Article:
It has been Callen’s life long journey to discover his name and it was perfect to use the significance of a name as the first steps in revealing the truth to Alex. Callen’s body language illustrates his uncertainty and when Alex’s son runs out, he seizes the opportunity to delay and he offers to return another time. Luckily his sister wants answers. Garrison turns on the charm with a smile to his daughter (who seems to have connected the dots) and with a magic trick for his grandson, causing Callen to flashback to the film clip of him as a baby in his father’s arms, with his sister Amy. It is a poignant moment, knowing he may not have the memories of his father’s love but has proof his father loved (loves?) him.
The comedic elements of Old Tricks naturally come from the newly reunited partners, their undercover mission at the Vets home and the subsequent interview of the two elderly con artists, Edward and Ginger. The latter were light relief and displayed the same type of repartee and mirrored the chemistry of Kensi & Deeks. It was light hearted entertainment and immensely satisfying to see Edward tell Deeks he talks too much, Deeks revealing the card game hustle, the over the top scene of Edward attacking Deeks with his cane, the running Ginger (at Kensi’s walking pace) and her explanation of the cloud and dark web to Edward, with Kensi and Deeks looking on amused. Even these two demonstrated some morals when Ginger refused to pursue or reveal the location of the missing coin.
Four threads run throughout the episode; Sam and the Secret Service agent, Kensi and Deeks with the con artists, Callen and his father, and the wonder twins. These threads were fine on there own, particularly Callen’s story and Kensi and Deeks’ sections, but they were not successfully interwoven. Sam’s investigations provided the obligatory gunfights and action but failed to ignite any passion for either the case or his temporary partner. Kensi and Deeks together again was admittedly fun but Eric’s secretive meetings with Nate and Nell’s curiosity were a little distracting. Nate seemed to drift in and out of scenes and only made sense when Nell and Eric finally spoke about how they both struggle with the psychological aftermath of their cases. They admit and acknowledge that it’s OK to have these feelings and to seek help which serves as a great balance to the field agents who never want to talk and view Nate as a threat to their careers. Callen’s story was the one that pulled together with the case of the week, using the symbolism of the coin. The Lenin coin was the lead Callen needed to find his father, that Garrison gave to Alex’s mother, and that he made magically appear from behind his grandson’s ear. A stolen and very valuable coin was at the centre of the case and no matter its origins, was kept in the family and safely buried many years ago with the deceased son of the missing Master Sergeant. The different narrative threads, coupled with the shake-up of the procedural’s filmic structure at the start made the episode feel somewhat disjointed, which is a shame considering the pedigree of writer Andrew Bartels.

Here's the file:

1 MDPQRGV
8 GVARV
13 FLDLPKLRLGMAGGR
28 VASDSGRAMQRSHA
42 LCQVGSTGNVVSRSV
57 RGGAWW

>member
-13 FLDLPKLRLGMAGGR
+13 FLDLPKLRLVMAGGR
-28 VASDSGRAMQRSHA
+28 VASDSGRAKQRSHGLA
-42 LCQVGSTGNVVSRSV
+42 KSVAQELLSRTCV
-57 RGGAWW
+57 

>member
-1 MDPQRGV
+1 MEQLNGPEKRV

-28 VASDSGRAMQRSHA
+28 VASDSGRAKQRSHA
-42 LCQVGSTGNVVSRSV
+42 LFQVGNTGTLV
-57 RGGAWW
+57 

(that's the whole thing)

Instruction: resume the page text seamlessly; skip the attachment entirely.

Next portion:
Fans of Kensi and Deeks, and of Callen will each take something positive from this episode (maybe using the fast forward button) but importantly, the episode leaves a sense of hope, of fresh starts. ‘Densi’ is back together, Callen can move forward with his new family, the secret service agent is not pursuing the Master Sergeant and the stolen coin, and Granger…
Several times, Hetty has advised that Granger would recover and it was perfect that he left the show alive, not dead. His disappearance from the hospital bed left hope that he would recover and maybe spend time with his daughter (before succumbing to Agent Orange). The farewell letter read by Hetty and the closing track of Knocking On Heaven’s Door, sung by Ferrer was extremely sad, his departure cemented with the lift doors closing on Hetty. A fitting tribute to a character who eventually won over the hearts of the fans.